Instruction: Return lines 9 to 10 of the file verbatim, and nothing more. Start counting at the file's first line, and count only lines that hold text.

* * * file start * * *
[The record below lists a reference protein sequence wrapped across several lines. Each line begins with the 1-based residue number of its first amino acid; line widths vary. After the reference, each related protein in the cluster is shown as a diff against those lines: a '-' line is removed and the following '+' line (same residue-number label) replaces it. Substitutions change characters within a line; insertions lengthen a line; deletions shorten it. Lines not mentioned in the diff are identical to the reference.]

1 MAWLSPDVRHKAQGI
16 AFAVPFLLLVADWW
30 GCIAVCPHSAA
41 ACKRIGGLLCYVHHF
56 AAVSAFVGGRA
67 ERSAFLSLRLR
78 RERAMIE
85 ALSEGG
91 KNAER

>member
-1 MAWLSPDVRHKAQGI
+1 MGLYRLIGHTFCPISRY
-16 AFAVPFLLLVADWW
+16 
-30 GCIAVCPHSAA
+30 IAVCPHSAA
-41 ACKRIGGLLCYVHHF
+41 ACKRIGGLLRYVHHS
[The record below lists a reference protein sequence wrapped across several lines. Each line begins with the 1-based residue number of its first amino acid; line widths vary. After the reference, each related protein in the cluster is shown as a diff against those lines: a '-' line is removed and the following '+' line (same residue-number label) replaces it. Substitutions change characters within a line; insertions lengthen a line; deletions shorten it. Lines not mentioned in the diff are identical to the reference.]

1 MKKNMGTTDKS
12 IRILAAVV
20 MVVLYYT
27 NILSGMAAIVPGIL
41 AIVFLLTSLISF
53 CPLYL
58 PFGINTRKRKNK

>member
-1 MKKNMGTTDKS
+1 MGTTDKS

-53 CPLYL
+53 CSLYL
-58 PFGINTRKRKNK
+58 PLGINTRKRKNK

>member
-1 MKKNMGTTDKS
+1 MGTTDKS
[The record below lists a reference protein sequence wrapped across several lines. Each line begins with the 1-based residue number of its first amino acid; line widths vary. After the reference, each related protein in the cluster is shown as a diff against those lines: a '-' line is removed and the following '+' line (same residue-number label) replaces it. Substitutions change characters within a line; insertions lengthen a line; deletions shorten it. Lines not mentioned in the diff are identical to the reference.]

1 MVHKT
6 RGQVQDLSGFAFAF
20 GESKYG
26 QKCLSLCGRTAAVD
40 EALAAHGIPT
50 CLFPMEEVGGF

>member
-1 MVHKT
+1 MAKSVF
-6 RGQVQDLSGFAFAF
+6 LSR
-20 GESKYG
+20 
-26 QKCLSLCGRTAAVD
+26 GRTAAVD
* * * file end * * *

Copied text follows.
85 ALSEGG
91 KNAER